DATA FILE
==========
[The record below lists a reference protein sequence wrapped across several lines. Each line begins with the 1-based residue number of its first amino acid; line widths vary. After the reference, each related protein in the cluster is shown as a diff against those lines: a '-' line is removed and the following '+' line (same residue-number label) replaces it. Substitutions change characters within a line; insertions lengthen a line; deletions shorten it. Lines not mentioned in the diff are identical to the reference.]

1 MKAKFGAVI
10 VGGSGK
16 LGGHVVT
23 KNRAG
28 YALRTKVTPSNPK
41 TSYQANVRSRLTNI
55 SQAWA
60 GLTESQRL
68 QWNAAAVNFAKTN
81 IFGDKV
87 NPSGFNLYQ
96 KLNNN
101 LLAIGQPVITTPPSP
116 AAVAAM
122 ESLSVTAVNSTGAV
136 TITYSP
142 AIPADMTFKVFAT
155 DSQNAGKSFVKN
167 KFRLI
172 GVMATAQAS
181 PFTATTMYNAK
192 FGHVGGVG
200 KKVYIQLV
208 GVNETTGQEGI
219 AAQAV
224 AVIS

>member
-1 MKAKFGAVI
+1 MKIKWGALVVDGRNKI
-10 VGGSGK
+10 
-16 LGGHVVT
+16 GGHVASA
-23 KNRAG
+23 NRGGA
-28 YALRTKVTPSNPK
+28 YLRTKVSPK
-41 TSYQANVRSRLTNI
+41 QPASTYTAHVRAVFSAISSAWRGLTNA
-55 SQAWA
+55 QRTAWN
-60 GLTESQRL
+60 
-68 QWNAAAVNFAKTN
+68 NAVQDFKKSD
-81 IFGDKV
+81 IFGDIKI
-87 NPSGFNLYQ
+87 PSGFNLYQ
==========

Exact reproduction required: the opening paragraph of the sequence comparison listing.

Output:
[The record below lists a reference protein sequence wrapped across several lines. Each line begins with the 1-based residue number of its first amino acid; line widths vary. After the reference, each related protein in the cluster is shown as a diff against those lines: a '-' line is removed and the following '+' line (same residue-number label) replaces it. Substitutions change characters within a line; insertions lengthen a line; deletions shorten it. Lines not mentioned in the diff are identical to the reference.]